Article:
thanks guys...maybe Im just being paranoid.
Since I've had it I havent done the "let it run all the way out" thing.
Is that helpful or necessary? I didnt think it was with lithium batteries
I have battery indicator pro, and I fully charged my phone. It said I had 36 hours of light use. I set it on a table and did homework for 2 hours (had full service) no apps running. The battery went from 100 to 90 and batter indicator said I had 32 hours of light usage left.
How does this make sense? Im starting to think I have a defective battery...
I mean, I'm getting half of what it says I should
Please help =(
Last edited by takeshi; 09-24-2010 at 11:08 AM.
I have been searching this and every other sight I can about this droid incredible. I just received my FoRTH DROID in two months. It wont stay charged at all. The last one, had a sync issue that even the rep at Verizon said was not normal. But I charge all night and then after and hour, its DEAD I go to whats using battery, and it says all sort of things, like skype, backup assistant, things I do not even use!!! Is there a way to get some of these things to stop running ? I go to force stop... but they come right back on. I am not computer savvy really so I just need the thing for texting, occasional music, face book... not much really!!! Can anyone please walk me through it???
Every now and then the phone needs to do a task that requires more memory than there are available "chairs." When that happens, the Android O/S asks some of the occupants to leave and other occupants come in and sit down. (That requires some power.)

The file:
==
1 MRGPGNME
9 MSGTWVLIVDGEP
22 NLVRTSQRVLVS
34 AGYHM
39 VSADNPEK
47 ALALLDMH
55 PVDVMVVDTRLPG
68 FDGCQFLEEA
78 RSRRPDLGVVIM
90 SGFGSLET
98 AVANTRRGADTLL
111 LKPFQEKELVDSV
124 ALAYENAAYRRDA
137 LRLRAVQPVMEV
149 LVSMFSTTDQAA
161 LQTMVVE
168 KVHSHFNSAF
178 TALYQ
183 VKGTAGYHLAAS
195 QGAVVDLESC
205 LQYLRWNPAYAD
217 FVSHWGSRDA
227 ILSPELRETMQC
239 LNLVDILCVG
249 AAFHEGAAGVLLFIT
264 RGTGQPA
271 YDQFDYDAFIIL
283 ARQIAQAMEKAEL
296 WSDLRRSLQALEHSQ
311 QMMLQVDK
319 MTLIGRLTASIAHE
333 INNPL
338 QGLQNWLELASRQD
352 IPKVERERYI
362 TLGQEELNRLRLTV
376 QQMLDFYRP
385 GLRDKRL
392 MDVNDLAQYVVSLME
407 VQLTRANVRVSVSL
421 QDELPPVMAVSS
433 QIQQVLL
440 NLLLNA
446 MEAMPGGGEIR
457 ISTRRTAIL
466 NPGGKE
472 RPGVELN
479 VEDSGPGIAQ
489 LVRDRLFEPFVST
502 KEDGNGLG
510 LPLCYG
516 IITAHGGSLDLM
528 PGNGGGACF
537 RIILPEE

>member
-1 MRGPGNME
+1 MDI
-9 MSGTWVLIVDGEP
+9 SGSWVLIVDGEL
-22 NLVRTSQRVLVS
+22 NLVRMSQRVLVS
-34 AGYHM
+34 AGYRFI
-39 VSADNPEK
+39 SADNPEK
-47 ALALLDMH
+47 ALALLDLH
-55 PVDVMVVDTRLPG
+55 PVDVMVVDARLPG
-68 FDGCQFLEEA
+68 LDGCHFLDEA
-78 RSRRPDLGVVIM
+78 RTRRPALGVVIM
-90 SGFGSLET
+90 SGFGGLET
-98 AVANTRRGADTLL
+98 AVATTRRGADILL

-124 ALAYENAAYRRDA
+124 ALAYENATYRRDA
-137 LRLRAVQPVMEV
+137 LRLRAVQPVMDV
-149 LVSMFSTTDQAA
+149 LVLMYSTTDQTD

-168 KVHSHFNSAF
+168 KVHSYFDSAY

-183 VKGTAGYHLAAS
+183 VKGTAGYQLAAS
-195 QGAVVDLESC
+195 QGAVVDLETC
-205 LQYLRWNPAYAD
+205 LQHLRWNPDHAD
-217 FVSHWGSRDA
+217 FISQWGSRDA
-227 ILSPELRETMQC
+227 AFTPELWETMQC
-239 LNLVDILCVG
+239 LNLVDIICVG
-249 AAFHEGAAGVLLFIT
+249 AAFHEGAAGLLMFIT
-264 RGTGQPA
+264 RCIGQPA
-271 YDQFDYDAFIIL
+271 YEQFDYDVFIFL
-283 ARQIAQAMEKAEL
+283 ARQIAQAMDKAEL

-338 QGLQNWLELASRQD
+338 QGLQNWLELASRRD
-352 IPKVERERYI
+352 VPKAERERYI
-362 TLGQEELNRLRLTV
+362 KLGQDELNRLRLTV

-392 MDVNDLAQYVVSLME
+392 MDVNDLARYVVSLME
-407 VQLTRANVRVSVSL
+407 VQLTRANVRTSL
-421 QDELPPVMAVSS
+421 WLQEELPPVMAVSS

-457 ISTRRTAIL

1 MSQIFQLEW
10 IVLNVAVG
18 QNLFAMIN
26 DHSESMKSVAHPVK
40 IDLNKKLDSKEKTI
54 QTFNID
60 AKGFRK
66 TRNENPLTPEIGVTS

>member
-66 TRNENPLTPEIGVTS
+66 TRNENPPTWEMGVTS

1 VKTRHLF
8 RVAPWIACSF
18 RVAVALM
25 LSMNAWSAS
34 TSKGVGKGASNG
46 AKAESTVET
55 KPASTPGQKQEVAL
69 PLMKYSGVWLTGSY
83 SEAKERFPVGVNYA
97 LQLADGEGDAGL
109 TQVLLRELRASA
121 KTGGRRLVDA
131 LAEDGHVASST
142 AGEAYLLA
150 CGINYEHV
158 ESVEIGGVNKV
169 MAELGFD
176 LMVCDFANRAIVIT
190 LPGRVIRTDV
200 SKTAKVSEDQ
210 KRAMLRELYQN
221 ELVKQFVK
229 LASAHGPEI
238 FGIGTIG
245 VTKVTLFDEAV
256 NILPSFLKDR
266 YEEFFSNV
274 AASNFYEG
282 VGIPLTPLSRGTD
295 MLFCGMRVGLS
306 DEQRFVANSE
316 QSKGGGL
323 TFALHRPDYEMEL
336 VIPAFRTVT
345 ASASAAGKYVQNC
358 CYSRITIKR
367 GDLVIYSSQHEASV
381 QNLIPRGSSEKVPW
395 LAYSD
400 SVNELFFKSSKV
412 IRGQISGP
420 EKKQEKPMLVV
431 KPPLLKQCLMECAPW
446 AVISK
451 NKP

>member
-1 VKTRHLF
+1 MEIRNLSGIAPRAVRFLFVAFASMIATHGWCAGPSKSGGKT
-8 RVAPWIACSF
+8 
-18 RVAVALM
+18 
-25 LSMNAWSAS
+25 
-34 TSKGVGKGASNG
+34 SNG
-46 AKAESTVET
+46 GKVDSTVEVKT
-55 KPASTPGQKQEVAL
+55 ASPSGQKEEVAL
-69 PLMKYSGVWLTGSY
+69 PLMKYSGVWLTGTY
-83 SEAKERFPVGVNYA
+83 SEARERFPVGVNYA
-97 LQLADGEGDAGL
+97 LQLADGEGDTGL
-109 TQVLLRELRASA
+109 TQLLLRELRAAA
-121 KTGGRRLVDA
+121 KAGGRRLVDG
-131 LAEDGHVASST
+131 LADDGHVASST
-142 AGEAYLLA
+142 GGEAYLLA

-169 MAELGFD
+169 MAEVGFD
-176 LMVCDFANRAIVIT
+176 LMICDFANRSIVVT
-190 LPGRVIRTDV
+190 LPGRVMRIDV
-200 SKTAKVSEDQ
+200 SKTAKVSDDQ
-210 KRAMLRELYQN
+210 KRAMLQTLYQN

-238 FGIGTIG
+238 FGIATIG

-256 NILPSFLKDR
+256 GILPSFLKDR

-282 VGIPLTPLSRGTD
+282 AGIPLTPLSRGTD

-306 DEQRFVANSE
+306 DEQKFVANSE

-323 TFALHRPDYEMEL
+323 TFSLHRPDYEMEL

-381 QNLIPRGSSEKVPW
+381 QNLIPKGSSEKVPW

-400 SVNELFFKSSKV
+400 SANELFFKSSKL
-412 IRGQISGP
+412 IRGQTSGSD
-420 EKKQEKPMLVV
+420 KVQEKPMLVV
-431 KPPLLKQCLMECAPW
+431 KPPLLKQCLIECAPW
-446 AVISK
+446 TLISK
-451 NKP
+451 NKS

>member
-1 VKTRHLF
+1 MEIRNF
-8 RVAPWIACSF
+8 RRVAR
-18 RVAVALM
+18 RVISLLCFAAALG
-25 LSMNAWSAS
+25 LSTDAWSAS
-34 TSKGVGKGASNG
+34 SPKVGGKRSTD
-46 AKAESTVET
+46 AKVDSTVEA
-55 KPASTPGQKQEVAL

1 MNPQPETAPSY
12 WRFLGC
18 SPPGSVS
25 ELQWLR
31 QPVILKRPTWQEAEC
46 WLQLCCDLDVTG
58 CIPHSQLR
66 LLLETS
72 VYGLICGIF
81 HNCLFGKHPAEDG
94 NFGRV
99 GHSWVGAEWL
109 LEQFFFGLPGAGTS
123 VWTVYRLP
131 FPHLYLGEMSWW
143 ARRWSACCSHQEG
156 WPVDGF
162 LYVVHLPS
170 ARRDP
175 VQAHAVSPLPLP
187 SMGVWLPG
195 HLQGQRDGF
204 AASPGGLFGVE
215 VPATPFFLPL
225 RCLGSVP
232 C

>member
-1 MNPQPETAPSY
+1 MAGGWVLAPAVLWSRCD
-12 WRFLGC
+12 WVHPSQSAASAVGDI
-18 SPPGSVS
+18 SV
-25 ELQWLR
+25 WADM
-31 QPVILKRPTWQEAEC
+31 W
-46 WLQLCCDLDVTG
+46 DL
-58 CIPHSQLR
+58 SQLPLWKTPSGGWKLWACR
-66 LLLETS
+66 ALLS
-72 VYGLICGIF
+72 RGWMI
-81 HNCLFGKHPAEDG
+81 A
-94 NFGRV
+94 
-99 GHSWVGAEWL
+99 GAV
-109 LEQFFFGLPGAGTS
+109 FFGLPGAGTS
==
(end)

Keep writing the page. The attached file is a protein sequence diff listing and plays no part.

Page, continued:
And that's why a task killer is both unnecessary and harmful (in terms of battery life.) It "empties" the chairs for no good reason. And if that killed process is ever run again, the memory must be "refilled."
Much of this confusion results from a misuse of the term "running" when applied to a process. A "running" process is using cpu cycles. To do this it must occupy "memory." But just because a process (i.e. task) is occupying memory does not mean it is "running."
Hope this helps you understand.
Curmudgeon Member of Rescue Squad
Android was designed from the ground up as an operating system (OS) for mobile devices. Its built-in application and memory-management systems were engineered with battery life as one of the most critical concerns.
The Android OS does not work like a desktop operating system. On a desktop OS, like Windows, Mac OS X, or Ubuntu Linux, the user is responsible for closing programs in order to keep a reasonable amount of memory available. On Android, this is not the case. The OS itself automatically removes programs from memory as memory is needed. The OS may also preload applications into memory which it thinks might soon be needed.
Having lots of available empty memory is not a good thing. It takes the same amount of power to hold "nothing" in memory as it does to hold actual data. So, like every other operating system in use today, Android does its best to keep as much important/likely-to-be-used information in memory as possible.
As such, using a task manager/killer to constantly clear memory by killing apps is strongly NOT RECOMMENDED. Generally speaking, you should only "End" applications if you see one which is not working correctly.
Baton Rouge, LA